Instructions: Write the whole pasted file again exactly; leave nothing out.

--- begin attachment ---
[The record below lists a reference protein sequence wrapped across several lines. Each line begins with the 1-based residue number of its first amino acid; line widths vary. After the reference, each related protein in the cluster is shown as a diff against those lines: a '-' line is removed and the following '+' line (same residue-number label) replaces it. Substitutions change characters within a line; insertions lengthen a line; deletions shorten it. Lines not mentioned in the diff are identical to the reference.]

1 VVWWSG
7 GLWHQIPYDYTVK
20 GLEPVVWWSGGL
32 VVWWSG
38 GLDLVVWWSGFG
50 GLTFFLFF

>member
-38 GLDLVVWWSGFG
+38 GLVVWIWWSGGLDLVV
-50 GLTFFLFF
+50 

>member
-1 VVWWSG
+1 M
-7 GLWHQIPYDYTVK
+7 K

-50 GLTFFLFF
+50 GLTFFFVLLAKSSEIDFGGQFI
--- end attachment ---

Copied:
[The record below lists a reference protein sequence wrapped across several lines. Each line begins with the 1-based residue number of its first amino acid; line widths vary. After the reference, each related protein in the cluster is shown as a diff against those lines: a '-' line is removed and the following '+' line (same residue-number label) replaces it. Substitutions change characters within a line; insertions lengthen a line; deletions shorten it. Lines not mentioned in the diff are identical to the reference.]

1 VVWWSG
7 GLWHQIPYDYTVK
20 GLEPVVWWSGGL
32 VVWWSG
38 GLDLVVWWSGFG
50 GLTFFLFF

>member
-38 GLDLVVWWSGFG
+38 GLVVWIWWSGGLDLVV
-50 GLTFFLFF
+50 

>member
-1 VVWWSG
+1 M
-7 GLWHQIPYDYTVK
+7 K

-50 GLTFFLFF
+50 GLTFFFVLLAKSSEIDFGGQFI